HSBC has reacted strongly to retail customer demand in New Zealand by launching four new funds, entirely focused on Emerging Markets. The four NZ$ denominated funds in which customers can invest are the China Fund, India Fund, BRIC Fund & the Asia ex Japan Fund. New Zealand investors have been looking for opportunities to take advantage of the phenomenal growth in emerging markets where we have seen EEM, EWZ, FXI & IFN realising returns between 41% – 70% year to date. These markets are widely acknowledged to be the fastest growing in the world.
“We are delighted to make this further investment in our business in New Zealand.” said New Zealand CEO, David Griffiths “This expansion of our offering also helps to further deepen our position within New Zealand.”
Last year, HSBC relaunched their Premier Banking service in order to offer Global Unit Trust products to retail investors in a number of territories. The strategy would seem to be paying off, as it allows customers to indulge in investing into new & emerging markets via the existing HSBC global network of 86 countries.
“We are excited to be a part of bringing the funds to New Zealand investors” said HSBC’s CEO Asia-Pacific Rudolf Apenbrink “providing them with the opportunity to invest in emerging markets that may typically be difficult to enter.”
The “broader reach” of HSBC would seem to be paying dividends for the bank when compared to its peers. Barclays Capital H1 2009 profits almost doubled to $1.35bn whilst HSBC Global Banking & Markets reported record H1 profits of $6.2bn against $2.7bn last year, an, encouraging seven fold increase on H2 2008. Asia contributed about 90 % of the group’s profit in the first half.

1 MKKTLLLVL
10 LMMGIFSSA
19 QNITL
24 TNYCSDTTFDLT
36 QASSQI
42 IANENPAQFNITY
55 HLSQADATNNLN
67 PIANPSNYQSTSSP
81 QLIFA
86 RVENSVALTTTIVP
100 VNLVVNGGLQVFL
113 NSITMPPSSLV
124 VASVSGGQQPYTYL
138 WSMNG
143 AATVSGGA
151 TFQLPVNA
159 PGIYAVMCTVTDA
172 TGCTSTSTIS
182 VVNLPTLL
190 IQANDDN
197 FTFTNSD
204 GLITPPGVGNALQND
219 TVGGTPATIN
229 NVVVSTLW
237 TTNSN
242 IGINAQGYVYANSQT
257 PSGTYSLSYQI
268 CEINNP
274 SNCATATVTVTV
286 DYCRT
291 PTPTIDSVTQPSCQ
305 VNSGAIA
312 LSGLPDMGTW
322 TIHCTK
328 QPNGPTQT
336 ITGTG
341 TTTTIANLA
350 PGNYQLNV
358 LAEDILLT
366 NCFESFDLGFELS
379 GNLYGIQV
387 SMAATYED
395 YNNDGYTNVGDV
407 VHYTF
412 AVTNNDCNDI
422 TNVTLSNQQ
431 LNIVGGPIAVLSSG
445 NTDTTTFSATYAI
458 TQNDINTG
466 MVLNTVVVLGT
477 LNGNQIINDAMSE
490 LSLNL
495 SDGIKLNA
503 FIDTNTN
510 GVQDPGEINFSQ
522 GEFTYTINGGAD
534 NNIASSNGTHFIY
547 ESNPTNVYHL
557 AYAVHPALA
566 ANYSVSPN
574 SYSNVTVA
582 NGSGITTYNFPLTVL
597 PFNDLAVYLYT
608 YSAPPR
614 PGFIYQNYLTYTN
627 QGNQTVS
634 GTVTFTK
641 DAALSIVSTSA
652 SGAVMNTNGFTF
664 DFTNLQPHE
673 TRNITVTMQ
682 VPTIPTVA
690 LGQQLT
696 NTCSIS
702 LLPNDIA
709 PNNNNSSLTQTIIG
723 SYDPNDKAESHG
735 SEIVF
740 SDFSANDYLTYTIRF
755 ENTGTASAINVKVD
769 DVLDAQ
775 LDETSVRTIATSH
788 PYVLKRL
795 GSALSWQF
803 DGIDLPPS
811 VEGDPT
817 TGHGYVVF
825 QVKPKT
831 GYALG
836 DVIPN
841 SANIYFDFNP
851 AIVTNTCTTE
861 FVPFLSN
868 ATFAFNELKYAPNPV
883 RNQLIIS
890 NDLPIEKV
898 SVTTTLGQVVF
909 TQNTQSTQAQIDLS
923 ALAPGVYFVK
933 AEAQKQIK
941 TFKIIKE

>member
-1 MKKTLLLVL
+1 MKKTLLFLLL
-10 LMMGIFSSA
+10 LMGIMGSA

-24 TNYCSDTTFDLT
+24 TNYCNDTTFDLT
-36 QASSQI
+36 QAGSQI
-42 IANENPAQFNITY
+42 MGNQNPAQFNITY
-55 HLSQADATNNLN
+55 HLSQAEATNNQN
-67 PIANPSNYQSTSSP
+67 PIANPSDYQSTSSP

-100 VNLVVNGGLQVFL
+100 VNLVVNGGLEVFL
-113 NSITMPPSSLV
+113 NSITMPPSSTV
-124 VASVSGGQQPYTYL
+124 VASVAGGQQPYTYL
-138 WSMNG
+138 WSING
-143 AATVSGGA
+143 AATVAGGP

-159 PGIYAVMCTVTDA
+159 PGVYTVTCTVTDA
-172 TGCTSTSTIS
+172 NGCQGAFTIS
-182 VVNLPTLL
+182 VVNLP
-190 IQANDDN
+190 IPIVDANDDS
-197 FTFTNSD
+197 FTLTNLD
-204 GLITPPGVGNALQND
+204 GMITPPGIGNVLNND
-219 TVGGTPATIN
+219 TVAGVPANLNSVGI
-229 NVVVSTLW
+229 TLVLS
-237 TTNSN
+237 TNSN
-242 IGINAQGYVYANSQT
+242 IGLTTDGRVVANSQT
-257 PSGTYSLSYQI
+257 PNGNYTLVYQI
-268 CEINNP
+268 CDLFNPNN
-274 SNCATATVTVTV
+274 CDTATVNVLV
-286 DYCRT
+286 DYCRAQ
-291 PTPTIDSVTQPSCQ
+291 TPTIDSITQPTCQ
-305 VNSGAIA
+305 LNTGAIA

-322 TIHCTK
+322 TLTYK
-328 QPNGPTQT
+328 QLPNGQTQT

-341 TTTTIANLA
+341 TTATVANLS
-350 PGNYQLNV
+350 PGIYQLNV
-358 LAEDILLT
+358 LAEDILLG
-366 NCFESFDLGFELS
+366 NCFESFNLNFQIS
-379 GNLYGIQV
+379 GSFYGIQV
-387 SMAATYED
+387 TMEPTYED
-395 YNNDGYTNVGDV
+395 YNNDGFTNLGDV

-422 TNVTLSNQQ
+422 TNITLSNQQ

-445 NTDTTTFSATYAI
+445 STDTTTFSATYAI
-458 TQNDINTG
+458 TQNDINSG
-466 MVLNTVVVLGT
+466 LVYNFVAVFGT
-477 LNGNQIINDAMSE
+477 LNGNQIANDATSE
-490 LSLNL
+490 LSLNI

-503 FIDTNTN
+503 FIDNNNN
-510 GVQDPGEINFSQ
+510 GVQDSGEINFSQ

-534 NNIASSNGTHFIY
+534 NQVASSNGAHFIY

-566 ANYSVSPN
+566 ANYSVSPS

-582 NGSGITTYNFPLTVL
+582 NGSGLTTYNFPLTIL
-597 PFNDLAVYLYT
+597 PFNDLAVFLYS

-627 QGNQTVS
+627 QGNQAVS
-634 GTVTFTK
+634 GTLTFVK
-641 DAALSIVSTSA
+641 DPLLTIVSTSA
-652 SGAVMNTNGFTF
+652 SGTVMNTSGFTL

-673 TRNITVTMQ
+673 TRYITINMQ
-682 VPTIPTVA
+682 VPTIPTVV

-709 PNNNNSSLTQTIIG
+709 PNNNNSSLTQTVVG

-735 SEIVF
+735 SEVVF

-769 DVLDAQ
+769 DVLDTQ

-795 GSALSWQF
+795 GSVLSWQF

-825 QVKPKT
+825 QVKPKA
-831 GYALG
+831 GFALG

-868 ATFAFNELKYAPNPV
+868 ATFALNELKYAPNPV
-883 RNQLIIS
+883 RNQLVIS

Meanwhile, HSBC is looking to be the first non-Chinese bank to gain a listing on the Shanghia stock exchange & has started the process for an IPO, timing is still unclear according to Vincent Cheng, Executive Director & Chairman for Asia-Pacific.
“Emerging markets’ contribution will account for about 60 % of the total after the U.S. market returns to profit. This is our target and, of course, we would not mind if the portion from emerging markets is bigger.”
As HSBC has a long history with & is inimically tied to Hong Kong, I can see it being able to achieve it’s aim, the choice of partner will remain open for some time. Amy successful IPO combined with the potential of Chinese retail investors to access HSBC’s global network, would have a massive impact on revenues & profitability. A big ask at the moment, but I for one will be placing a reasonable bet if & when the IPO gets clearance.